Training your dog to walk politely on a leash is an essential skill that ensures not only the safety of your furry friend but also their ability to interact harmoniously with people and other animals. With the right equipment and a basic understanding of dog training techniques, you can enhance your dog’s walks, making every outing a pleasant experience.
Here are a few tips to help you get started.
Gather the Right Materials
Your first step is to equip yourself with the necessary items for leash training. These include a suitable collar or harness and a leash. The type of collar or harness may vary depending on your dog’s size and breed, ranging from buckle collars to Martingale collars, head halters, or front-clip harnesses.
Leashes should be either 4-foot or 6-foot in length; avoid retractable leashes as they give less control. And, of course, a pocketful of your dog’s favorite treats will be invaluable in reinforcing positive behavior.
Start Slow and Steady
Begin the training process with a calm and patient approach. Fill your pocket or a treat pouch with the chosen treats. Pick a side for your dog to walk on, holding a handful of treats on that side to lure them into the right position. For instance, if you prefer your dog on your left, the treats should be in your left hand. The leash should be held in the opposite hand with the rest of it hanging loosely.
Reinforce Positive Behavior with Treats
Get started by taking a step and then stopping, giving your dog a treat from your hand. The treats should be delivered at your side, aligning with your pant seam, thereby guiding your dog to the desired position.
Gradually, increase the steps you take before rewarding your dog with a treat. If your dog shows anticipation for the treat, it’s an indication they are getting the hang of it.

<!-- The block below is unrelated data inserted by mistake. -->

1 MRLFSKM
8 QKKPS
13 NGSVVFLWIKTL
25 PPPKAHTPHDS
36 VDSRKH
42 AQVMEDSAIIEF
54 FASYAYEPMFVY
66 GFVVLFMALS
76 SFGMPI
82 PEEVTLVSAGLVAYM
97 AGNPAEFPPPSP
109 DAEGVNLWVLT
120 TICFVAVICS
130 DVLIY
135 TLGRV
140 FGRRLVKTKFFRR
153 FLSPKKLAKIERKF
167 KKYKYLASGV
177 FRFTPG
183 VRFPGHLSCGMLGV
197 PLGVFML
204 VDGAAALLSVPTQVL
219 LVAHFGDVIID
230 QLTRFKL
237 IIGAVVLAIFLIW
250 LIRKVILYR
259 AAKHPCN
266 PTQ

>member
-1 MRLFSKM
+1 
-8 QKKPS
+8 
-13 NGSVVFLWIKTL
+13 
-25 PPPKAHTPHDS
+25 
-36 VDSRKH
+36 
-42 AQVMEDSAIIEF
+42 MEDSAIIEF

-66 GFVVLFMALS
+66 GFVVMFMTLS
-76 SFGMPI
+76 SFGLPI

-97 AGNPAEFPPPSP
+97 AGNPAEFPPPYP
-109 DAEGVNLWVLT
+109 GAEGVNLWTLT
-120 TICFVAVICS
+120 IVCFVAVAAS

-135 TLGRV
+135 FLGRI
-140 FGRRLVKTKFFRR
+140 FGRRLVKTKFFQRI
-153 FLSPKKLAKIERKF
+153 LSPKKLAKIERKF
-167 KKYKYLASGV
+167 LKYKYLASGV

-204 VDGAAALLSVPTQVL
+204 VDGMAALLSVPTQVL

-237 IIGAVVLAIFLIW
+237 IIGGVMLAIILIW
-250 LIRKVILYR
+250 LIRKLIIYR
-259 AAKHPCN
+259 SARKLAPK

Don’t Respond to Unwanted Behavior
If your dog tries to lead by pulling ahead, stop walking. Call them back to your side or use a treat to coax them back.
However, you should avoid rewarding your dog until you’ve walked a few steps together. This strategy prevents the dog from learning that pulling ahead and then returning leads to a treat. Instead, they should associate treats with maintaining a loose leash and walking alongside you.
Repeat and Finish Strong
As your dog improves, you should increase the number of steps between treats. Engage with your dog using a soft, encouraging voice to keep their attention focused on you. Once they can walk appropriately on a loose leash, you may introduce a command word such as “heel,” “with me,” or “let’s walk.” After completing the walk, use a release command like “all done,” “okay,” or “that’ll do.”
What to Do If You Encounter a Dangerous Dog
Leash training your dog is an integral part of pet ownership that ensures safety and enjoyable walks. Unfortunately, not every dog owner takes this important step. If you encounter a dangerous dog while on a walk, it is important to remain calm and get to a safe place as soon as possible.
Do not approach the dog, avoid eye contact, and slowly back away. In case of a bite, seek immediate medical attention to prevent infections. Then, contact a Washington dog bite attorney to discuss your options for recovering financial compensation.